Project Management: How to Coordinate Overlapping Tasks
Overlapping tasks places conflicting demands on your team members. Although successfully addressing tasks that overlap can be more difficult when more than one project manager is involved, the techniques for analyzing the conflicts are the same whether you’re the only project manager involved or you’re just one of many.
In general, people on any of your project teams may also be assigned to other projects you’re managing or to other project managers’ projects. If Summary Person-Loading Charts are available for each project your people are assigned to, you can manage each person’s overall resource commitments by combining the information from the projects’ Summary Person-Loading Charts into an Overall Summary Person-Loading Chart.
This Overall Summary Person-Loading Chart that shows the commitments for each person on one or more of your project teams. This Overall Summary Person-Loading Chart (titled “All Projects”) is derived from the Summary Person-Loading Charts for each of your team members’ projects.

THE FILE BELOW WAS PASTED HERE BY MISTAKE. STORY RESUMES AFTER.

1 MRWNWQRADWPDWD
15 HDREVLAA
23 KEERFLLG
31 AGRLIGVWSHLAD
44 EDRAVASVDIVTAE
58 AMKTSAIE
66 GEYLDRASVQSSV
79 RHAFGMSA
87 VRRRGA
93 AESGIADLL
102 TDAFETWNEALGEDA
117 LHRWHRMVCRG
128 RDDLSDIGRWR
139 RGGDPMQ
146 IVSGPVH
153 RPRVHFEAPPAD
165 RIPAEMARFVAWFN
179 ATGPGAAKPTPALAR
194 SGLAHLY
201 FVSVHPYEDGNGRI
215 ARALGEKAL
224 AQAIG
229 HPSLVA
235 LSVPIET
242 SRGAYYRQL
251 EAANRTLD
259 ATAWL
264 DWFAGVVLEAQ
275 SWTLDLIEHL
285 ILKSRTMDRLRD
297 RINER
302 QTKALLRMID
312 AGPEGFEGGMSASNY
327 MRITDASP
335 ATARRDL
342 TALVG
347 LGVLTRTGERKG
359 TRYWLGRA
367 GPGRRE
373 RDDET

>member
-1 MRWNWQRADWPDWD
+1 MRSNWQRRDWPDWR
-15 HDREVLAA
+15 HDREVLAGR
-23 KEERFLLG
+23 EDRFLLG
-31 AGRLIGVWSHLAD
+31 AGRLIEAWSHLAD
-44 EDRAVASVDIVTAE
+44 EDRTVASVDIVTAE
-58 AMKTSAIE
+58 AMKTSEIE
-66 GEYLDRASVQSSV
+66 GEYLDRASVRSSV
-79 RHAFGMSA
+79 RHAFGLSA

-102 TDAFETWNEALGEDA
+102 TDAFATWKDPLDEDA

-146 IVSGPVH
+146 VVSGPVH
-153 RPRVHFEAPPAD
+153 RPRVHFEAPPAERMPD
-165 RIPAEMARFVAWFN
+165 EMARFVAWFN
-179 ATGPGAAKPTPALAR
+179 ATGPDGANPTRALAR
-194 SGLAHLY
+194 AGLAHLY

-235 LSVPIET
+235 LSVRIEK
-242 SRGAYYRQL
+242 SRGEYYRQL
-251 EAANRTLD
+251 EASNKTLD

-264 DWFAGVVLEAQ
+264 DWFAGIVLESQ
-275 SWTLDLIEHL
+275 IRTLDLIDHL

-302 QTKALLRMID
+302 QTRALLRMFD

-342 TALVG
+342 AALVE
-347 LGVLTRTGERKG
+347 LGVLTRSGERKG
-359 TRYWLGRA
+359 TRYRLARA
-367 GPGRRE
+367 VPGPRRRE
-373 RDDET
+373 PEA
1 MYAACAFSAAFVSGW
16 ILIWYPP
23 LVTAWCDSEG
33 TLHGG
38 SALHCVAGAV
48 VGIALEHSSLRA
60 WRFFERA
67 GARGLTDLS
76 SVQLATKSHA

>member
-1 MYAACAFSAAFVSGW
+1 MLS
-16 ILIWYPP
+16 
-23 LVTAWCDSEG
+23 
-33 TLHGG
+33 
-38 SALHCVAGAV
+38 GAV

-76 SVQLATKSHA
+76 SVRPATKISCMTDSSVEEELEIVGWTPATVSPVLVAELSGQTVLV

This chart indicates that you’re currently scheduled to work on Projects A, B, and C in February for 40, 20, and 40 person-hours, respectively. If someone requests that you be assigned to work on Project D for 60 person-hours in February, you have several options.
If you assume that you have a total of 160 person-hours available in February, you can devote 60 person-hours to Project D with no problem, because only 100 person-hours are currently committed.
However, you don’t currently have available in February the other 20 person-hours the person is requesting. Therefore, you can consider doing one of the following:
Find someone to assume 20 person-hours of your commitments to Projects A, B, or C in February.
Shift your work on one or more of these projects from February to January or March.